He closed with several suggestions. First, in many cases there is just one known customer for initial SBIR-developed technologies. He said that the Navy TAP program helped his firm market its technologies to more customers. Second, he praised the models of OnPoint and In-Q-Tel as alternatives to government grants. The message he took from these programs was, “Invest in me, and you can get a return on your investment.”


James Turner House Committee on Science

Mr. Turner began by voicing his enthusiasm for the work of the panels, and optimism about the improvement of the program. He noted that when he worked on the original SBIR act, the framers realized that there were two kinds of technologies that could be called “commercial.” One is a technology designed for government use; the other is a technology designed for use in the private sector. He said that this difference was not stated explicitly during the discussions so far. For example, the teaming of small business with a prime is aimed at insertion, while teaming with a venture capital firm leads to private sector sales. He stressed the importance of remembering this distinction.

Adapting the SBIR Program to Changes in Business

He also recalled that in putting together the SBIR program and the amendments, “what we were doing was trying to think SBIR as a system—how you get from idea to prototype to actual commercialization.” He confessed that the model used was somewhat “clumsy” and linear, pretending to move through prescribed “phases.” Even so, he said, in the 20 years since the program started, many program managers have been creative in using and adapting the program, to the benefit of high-tech small businesses. The businesses described by the panel members were “completely different animals” than the first companies in the SBIR program, and “the framework has to change to accommodate that.”

“Managing” Serendipity Well

He said that the SBIR program has to plan for serendipity as well—for the company that begins by selling pet supplies and finds itself with a high-tech product, or another that starts in aerospace and ends up in biological systems. “One cannot predict where a great idea will lead,” he said, giving another example, of an entrepreneur who began to work on defense projects for display systems, but whose first commercial application was a technique to thwart counterfeiting of currency. For Phase III, it is important to think about the government as a whole, because the ultimate user of a technology is not easy to anticipate and may not even be in the agency that provided the original funding.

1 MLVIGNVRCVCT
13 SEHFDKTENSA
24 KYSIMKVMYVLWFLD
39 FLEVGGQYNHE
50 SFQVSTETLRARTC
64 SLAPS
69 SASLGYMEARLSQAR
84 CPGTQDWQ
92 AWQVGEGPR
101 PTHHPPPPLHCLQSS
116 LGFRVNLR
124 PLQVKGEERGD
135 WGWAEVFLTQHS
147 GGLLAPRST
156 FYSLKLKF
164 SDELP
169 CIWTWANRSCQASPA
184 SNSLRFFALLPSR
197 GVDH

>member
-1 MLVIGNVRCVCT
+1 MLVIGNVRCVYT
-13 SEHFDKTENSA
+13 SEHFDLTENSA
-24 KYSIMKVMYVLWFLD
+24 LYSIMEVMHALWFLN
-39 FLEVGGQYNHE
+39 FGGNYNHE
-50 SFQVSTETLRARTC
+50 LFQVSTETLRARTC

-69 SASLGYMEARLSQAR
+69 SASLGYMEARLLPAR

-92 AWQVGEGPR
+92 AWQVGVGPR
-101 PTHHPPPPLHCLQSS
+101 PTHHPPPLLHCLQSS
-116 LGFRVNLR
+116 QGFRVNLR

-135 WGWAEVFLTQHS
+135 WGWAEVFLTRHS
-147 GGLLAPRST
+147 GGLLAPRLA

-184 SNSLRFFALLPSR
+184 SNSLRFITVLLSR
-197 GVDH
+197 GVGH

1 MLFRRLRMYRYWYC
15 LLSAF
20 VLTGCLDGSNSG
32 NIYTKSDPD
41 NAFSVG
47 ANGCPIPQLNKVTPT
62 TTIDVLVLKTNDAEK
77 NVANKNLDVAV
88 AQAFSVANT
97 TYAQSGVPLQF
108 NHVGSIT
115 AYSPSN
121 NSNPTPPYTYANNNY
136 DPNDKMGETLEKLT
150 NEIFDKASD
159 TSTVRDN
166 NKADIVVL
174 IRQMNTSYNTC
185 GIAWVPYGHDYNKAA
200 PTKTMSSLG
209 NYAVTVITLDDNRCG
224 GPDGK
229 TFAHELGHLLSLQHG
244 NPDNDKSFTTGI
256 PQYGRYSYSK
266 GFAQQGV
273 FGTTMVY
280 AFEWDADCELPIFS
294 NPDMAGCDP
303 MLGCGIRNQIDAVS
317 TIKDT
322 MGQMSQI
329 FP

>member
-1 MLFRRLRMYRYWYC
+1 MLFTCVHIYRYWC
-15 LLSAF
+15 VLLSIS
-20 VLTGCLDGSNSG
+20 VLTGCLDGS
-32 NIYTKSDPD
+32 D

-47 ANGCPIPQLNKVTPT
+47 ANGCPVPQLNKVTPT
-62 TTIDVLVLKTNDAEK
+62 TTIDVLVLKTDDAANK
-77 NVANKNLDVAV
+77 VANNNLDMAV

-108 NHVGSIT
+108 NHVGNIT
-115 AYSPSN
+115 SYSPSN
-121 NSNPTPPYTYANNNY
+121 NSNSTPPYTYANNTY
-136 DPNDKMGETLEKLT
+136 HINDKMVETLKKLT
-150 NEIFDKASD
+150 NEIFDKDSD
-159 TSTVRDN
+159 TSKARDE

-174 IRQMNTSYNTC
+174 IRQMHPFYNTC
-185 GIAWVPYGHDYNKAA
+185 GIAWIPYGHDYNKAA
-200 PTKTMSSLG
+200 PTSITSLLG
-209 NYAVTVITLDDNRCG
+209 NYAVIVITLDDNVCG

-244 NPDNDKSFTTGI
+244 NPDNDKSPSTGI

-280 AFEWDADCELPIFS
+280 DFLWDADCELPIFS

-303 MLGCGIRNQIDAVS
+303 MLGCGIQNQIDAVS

In the area of SBIR contracts, he warned against changes that have the appeal of reducing red tape, but that would also lower the protections for small businesses that are presently written into the Act. One such change would be to replace the term “contract” with the term “other transaction authority,”36 which he saw as a worrisome possibility. “I don’t think ‘other transaction authority’ is anything other than a contract that gets around a lot of the protections, such as intellectual property rights, which are in the existing act.”

He then invited panelists to elaborate on ways to improve the commercialization process.


A Cure for Contract Termination

Mr. Crabb said that his company could probably secure funding, such as investment bank loans, based on Phase III contracts. This funding would help them get through the “valley” to the next stage. He suggested several steps. The first is to examine the termination clauses. A Phase III contract can leverage additional investment if the firm is able to put limits on the ability of the customer to terminate the contract. This would essentially stabilize or guarantee the con tract, allowing the company to reassure other potential investors. With the termination clauses now in effect, he said, there are no guarantees; it is a one-way contract, with the decision power held by the customer.

In addition, he urged the agencies to unbundle their contracts. He suggested that one way to do this would be to motivate R&D teams of large and small businesses to work together. Also, he noted that the practice of NASA to grant “little Phase IIIs” allowed his company to prepare technology for insertion, and urged this practice for the other agencies.

The Issue of Earmarking